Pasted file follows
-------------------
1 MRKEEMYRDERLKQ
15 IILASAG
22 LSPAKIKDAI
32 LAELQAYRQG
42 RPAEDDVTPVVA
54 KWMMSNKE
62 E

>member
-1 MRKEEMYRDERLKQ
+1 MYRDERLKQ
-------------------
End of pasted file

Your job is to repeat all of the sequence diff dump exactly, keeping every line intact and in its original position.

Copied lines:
1 MRKEEMYRDERLKQ
15 IILASAG
22 LSPAKIKDAI
32 LAELQAYRQG
42 RPAEDDVTPVVA
54 KWMMSNKE
62 E

>member
-1 MRKEEMYRDERLKQ
+1 MYRDERLKQ